GREENSBORO — The city’s fire department has reaffirmed in a new report what it concluded in May: “Unattended cooking” led to an apartment fire on Summit Avenue that left five children dead.
On Monday, fire officials released details of their full investigation and said that a pot left on a hot stove caught fire and burned an apartment unit at 3100 Summit Ave.
Since then, residents and city officials have said the apartment complex has harbored hundreds of housing violations. The city ultimately condemned the apartments and is forcing all the residents to move out.
But in the early-morning hours of May 19, the stove in Unit G and the electrical components around it were in working order when fire engulfed the apartment with five children and their father inside, according to the new report.
“There were no indicators that a malfunction of the stove was an ignition source,” the report states.
The report also states that the apartment’s tenants completed a work order on March 7 to replace “a bad range breaker” and that was the last known complaint.
The fire department reported that it found from interviews with family and residents in the complex, and through its own investigation of the scene, that a relative brought food over to the apartment the day before the fire and that the burner had been left on underneath the pot.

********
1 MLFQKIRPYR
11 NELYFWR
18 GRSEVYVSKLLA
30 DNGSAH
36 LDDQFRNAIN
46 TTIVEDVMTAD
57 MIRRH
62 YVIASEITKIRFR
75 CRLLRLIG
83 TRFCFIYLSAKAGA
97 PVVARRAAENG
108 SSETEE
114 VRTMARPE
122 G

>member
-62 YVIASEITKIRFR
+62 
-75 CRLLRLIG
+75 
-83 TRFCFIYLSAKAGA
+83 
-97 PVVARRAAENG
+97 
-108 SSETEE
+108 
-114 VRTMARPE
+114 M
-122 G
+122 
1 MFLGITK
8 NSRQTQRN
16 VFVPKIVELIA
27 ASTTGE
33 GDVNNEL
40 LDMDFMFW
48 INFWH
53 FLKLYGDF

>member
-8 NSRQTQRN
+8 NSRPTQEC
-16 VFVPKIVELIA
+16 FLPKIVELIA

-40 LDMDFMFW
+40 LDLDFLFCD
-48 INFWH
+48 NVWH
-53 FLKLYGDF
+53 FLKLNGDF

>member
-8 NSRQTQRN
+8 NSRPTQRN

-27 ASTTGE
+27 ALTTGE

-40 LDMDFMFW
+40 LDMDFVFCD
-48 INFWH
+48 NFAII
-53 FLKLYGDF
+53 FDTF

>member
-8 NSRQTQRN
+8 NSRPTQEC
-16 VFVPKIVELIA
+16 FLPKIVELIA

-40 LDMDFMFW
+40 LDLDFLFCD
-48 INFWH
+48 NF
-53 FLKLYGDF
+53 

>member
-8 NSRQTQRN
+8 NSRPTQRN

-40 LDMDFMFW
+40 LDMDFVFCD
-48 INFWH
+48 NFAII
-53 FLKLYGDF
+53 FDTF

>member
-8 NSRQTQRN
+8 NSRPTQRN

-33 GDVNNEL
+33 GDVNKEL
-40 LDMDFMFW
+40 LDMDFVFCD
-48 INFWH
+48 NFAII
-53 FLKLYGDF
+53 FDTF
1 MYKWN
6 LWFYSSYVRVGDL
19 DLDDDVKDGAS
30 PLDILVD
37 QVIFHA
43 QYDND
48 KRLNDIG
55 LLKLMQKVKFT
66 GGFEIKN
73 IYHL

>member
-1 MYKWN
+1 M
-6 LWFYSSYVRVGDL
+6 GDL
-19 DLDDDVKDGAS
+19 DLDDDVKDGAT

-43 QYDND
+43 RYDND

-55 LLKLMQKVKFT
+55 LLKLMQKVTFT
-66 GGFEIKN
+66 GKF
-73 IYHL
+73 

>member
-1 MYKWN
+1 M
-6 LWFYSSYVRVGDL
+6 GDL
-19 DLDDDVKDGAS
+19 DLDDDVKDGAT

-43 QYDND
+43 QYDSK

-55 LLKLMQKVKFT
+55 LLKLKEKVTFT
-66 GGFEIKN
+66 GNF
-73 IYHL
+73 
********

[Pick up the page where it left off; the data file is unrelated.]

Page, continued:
“Unattended cooking is the probable cause of the fire,” the report states.
When firefighters responded about 4 a.m., they rescued the five children inside — three boys and two girls, ages 18 months to 9 years old. They all died within the next 24 hours, unable to overcome their injuries.
The father, who works at a local factory, could not get them out. The mother was working the overnight shift at a chicken plant several counties away.
Most residents in the complex of 42 apartments are refugees.
The deaths of the children, whose parents are African, spawned an outcry in the community over bad conditions at the apartments, ranging from faulty wiring to leaky pipes to rodents.
Speaking through interpreters, tenants said at two community meetings that living conditions made them feel like “animals.”
On Aug. 13, city inspectors found hundreds of housing violations and ordered units condemned until repairs could be made.
Community agencies are now assisting the roughly 30 families in finding new homes.